Mr Casey left Ireland amid controversy in the early 90's after it was discovered he had fathered a child with American divorcée Annie Murphy
The President Michael D. Higgins has led tributes to the former Bishop of Galway and Kerry, Eamon Casey who died today at the age of 89.
In a statement this evening, the Diocese of Galway and Kilmacduagh said Bishop Casey died peacefully at Carrigoran Nursing Home in County Clare.
The Catholic Communications Office said he been ill for some time.
Bishop Casey was ordained to the priesthood for the Diocese of Limerick in 1951.
Between 1960 and 1969 the then Father Casey pioneered the provision of housing for Irish emigrants to England and in 1963 was appointed National Director of the Catholic Housing Aid Society by the Bishops Conference of England and Wales.
Appointed Bishop of Kerry in 1969, he became the first chairman of Trócaire, the Irish Catholic Church’s overseas development agency, at its foundation in 1973.
He was seen as a progressive and highly influential member of the church, until his resignation in 1992, after reports surfaced of his sexual relationship with American divorcée Annie Murphy.
Together they fathered a son, Peter who was born in 1974 in Dublin.
President Higgins said he had “heard with sadness of the passing of Eamon Casey, former Bishop of Galway and Kerry.”
“There will be many who will remember his work on homelessness and housing with the Irish emigrant community in Britain,” he said.
“As Chairman of Trócaire, he encouraged the organisation to become a leading NGO campaigning for justice as well as responding to humanitarian distress and poverty in the developing world.
“After his attendance at the funeral of Bishop Romero who was assassinated in El Salvador, Irish awareness of the sources of conflict in Central and South America was significantly increased.
“While serving as mayor of Galway I was asked by Bishop Casey to visit, with other parliamentarians, El Salvador and to speak to the religious and others who were reporting on human rights and the killings that were taking place.
“Other aspects of his life were the source of pain to others, for which Bishop Casey has apologised and expressed his deep regret, and he himself had the experience of pain visited on him in later life."
Trócaire has expressed regret at the former bishop's death, saying his work in the 1970s and 1980s had benefited millions of people around the world.
“Bishop Casey spoke out courageously in defence of persecuted communities overseas and was willing to place himself in danger in order to do so," Chairman Bishop William Crean said. "His campaigning, both at home and overseas, raised awareness of grave injustices and helped to bring about positive change.”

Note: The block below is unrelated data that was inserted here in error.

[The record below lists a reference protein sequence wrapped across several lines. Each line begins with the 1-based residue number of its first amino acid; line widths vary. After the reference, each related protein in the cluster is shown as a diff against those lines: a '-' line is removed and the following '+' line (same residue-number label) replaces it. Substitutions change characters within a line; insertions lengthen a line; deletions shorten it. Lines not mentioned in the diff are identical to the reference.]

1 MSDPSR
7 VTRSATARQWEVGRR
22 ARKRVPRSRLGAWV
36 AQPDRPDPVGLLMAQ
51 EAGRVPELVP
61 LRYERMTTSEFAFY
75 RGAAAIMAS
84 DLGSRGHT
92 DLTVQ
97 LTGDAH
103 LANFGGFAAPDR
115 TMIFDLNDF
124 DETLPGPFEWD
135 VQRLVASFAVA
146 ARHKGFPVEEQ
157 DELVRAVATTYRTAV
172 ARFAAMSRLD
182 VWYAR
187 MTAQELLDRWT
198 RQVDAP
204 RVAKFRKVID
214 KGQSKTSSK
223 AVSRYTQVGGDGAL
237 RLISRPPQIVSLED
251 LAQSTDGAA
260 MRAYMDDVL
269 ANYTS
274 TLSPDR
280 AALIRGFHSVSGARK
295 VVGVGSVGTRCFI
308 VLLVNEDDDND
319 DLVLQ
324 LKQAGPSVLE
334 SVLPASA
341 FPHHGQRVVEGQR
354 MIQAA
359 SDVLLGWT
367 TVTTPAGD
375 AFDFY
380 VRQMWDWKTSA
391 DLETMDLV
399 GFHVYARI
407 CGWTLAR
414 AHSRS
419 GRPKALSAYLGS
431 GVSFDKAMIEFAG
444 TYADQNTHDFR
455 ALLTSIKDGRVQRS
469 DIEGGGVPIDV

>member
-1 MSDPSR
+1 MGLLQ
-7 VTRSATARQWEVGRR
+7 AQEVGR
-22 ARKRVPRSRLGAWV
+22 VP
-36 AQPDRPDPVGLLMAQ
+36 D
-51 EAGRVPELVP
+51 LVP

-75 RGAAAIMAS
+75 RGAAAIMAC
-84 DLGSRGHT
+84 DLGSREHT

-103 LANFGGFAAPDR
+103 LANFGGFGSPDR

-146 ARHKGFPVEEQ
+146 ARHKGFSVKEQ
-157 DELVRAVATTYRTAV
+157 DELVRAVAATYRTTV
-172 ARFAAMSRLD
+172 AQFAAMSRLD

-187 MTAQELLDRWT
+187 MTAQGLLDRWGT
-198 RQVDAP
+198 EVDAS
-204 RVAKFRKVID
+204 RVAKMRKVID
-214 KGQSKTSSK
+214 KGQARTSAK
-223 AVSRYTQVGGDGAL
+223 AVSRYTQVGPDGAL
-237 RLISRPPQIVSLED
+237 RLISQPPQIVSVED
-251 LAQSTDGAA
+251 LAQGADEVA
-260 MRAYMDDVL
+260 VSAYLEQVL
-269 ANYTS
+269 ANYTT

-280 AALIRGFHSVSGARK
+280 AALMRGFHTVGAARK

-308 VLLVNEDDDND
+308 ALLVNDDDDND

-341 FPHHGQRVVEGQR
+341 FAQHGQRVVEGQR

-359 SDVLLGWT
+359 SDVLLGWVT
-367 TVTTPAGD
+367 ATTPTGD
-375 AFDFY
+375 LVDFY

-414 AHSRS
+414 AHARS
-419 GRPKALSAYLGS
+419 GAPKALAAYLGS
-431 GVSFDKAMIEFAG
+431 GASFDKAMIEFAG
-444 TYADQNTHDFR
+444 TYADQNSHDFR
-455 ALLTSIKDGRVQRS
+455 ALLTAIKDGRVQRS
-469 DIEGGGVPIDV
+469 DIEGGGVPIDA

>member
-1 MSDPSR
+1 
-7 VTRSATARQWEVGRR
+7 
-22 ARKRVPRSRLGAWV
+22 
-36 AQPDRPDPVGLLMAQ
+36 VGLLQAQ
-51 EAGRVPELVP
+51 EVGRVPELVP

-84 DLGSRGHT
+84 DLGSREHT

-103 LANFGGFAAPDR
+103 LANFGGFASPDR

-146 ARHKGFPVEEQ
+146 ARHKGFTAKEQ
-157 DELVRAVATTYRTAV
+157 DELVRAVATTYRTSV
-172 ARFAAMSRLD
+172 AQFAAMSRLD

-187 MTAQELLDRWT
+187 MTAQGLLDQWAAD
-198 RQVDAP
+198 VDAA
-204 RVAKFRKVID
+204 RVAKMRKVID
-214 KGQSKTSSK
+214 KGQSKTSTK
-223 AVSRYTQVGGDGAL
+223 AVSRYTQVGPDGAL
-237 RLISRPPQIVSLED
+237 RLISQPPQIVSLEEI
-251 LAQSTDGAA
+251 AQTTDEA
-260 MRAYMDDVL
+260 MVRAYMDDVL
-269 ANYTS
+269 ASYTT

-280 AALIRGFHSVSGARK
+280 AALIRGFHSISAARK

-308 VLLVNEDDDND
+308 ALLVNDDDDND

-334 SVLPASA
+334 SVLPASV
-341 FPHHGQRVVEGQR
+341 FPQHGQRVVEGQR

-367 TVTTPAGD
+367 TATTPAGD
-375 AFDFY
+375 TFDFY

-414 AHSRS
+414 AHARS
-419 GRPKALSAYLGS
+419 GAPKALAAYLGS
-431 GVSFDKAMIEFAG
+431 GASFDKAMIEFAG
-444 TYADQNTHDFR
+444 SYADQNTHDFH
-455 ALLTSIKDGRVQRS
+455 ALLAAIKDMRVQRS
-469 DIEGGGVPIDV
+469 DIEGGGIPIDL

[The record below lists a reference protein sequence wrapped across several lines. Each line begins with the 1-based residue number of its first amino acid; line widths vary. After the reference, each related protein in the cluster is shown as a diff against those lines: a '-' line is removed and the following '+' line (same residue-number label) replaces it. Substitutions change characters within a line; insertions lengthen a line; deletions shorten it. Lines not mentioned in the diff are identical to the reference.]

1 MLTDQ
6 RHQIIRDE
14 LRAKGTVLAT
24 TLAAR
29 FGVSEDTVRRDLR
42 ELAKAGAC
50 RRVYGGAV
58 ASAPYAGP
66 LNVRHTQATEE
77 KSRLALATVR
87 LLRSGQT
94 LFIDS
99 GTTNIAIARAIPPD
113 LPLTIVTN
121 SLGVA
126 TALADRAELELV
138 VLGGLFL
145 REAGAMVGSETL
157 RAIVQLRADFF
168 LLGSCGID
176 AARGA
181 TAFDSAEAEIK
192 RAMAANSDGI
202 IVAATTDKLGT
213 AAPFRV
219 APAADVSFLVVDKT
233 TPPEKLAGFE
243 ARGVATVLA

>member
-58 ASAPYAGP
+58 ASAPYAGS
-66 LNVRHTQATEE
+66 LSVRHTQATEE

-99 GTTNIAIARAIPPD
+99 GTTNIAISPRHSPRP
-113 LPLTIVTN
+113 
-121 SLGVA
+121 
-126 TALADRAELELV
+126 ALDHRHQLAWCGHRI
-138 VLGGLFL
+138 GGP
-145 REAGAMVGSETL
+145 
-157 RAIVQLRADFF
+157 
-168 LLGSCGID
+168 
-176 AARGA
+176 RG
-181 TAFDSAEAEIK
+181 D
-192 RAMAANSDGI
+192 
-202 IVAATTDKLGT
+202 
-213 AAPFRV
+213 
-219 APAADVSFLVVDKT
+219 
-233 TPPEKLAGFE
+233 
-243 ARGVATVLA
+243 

Éamonn Meehan, Executive Director of Trócaire, said that Bishop Casey would be remembered with gratitude in communities across the developing world:
“For two decades Bishop Casey was the driving force behind Trócaire. Bishop Casey and Brian McKeown, the first Director, formed a dynamic partnership. Together, they stood courageously with the world’s poor and championed their cause when others would not do so.”
A statement on behalf of Bishop Casey’s family said:
“On behalf of his son, Peter, his brother, Father Micheál, his sister, Ita Furlong, nieces and nephews, grand-nieces and grand-nephews, great-grand nieces and great-grand nephews, we wish to acknowledge the priestly work of Bishop Eamonn, especially in the pursuit of social justice for the marginalised, as evidenced by his work with Shelter in London in the 1950’s and 1960’s and later with his involvement in the setting up and development of Trócaire.”
“Notwithstanding the demands on his time, Bishop Eamonn was a great source of love and support, making himself available to celebrate and to empathise with us in all our important family occasions.”
“It is with great sadness that I learned today of the death of Bishop Eamonn Casey," Archbishop Eamonn Martin said in a statement. "Bishop Casey’s inspirational leadership of Trócaire pioneered a very significant pastoral outreach from this country towards the most vulnerable people in the developing world, while at the same time he energetically raised awareness of overseas development issues at home in Ireland.
"Both as priest and bishop, Bishop Casey’s ministry on behalf of Irish emigrants is well known and was of immense significance in particular to the Irish in Britain.”
After leaving Ireland, he worked as a missionary priest with the Society of Saint James in Ecuador until 1998
In 2006 he returned to Ireland to live in Shanaglish, near Gort, Co Galway and subsequently at Carrigoran Nursing Home in Co Clare in 2011.